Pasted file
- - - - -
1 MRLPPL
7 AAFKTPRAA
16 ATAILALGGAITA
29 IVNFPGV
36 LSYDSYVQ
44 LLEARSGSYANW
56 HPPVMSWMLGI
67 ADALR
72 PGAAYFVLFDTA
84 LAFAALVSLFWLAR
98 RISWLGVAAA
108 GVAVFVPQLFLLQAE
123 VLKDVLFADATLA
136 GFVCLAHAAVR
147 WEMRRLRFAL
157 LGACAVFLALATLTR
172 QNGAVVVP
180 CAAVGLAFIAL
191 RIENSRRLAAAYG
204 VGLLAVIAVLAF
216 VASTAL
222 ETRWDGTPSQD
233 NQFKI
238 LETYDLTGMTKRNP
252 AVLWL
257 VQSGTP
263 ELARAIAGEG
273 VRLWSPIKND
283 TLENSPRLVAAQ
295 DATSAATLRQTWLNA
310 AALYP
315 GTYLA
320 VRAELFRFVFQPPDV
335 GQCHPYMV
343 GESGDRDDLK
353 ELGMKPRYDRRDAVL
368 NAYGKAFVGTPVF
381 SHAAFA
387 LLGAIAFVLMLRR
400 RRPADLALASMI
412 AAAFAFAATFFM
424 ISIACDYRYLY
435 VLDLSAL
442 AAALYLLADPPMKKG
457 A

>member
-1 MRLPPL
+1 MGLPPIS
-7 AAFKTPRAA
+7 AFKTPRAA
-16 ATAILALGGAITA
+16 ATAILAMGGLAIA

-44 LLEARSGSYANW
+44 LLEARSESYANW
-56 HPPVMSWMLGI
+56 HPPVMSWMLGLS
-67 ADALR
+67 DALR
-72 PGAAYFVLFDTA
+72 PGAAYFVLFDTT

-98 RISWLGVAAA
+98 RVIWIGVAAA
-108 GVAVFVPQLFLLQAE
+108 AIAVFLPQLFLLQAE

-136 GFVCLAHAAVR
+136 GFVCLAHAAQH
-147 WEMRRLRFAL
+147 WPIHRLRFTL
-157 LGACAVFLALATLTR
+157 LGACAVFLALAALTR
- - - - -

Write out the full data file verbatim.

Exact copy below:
1 MRLPPL
7 AAFKTPRAA
16 ATAILALGGAITA
29 IVNFPGV
36 LSYDSYVQ
44 LLEARSGSYANW
56 HPPVMSWMLGI
67 ADALR
72 PGAAYFVLFDTA
84 LAFAALVSLFWLAR
98 RISWLGVAAA
108 GVAVFVPQLFLLQAE
123 VLKDVLFADATLA
136 GFVCLAHAAVR
147 WEMRRLRFAL
157 LGACAVFLALATLTR
172 QNGAVVVP
180 CAAVGLAFIAL
191 RIENSRRLAAAYG
204 VGLLAVIAVLAF
216 VASTAL
222 ETRWDGTPSQD
233 NQFKI
238 LETYDLTGMTKRNP
252 AVLWL
257 VQSGTP
263 ELARAIAGEG
273 VRLWSPIKND
283 TLENSPRLVAAQ
295 DATSAATLRQTWLNA
310 AALYP
315 GTYLA
320 VRAELFRFVFQPPDV
335 GQCHPYMV
343 GESGDRDDLK
353 ELGMKPRYDRRDAVL
368 NAYGKAFVGTPVF
381 SHAAFA
387 LLGAIAFVLMLRR
400 RRPADLALASMI
412 AAAFAFAATFFM
424 ISIACDYRYLY
435 VLDLSAL
442 AAALYLLADPPMKKG
457 A

>member
-1 MRLPPL
+1 MGLPPIS
-7 AAFKTPRAA
+7 AFKTPRAA
-16 ATAILALGGAITA
+16 ATAILAMGGLAIA

-44 LLEARSGSYANW
+44 LLEARSESYANW
-56 HPPVMSWMLGI
+56 HPPVMSWMLGLS
-67 ADALR
+67 DALR
-72 PGAAYFVLFDTA
+72 PGAAYFVLFDTT

-98 RISWLGVAAA
+98 RVIWIGVAAA
-108 GVAVFVPQLFLLQAE
+108 AIAVFLPQLFLLQAE

-136 GFVCLAHAAVR
+136 GFVCLAHAAQH
-147 WEMRRLRFAL
+147 WPIHRLRFTL
-157 LGACAVFLALATLTR
+157 LGACAVFLALAALTR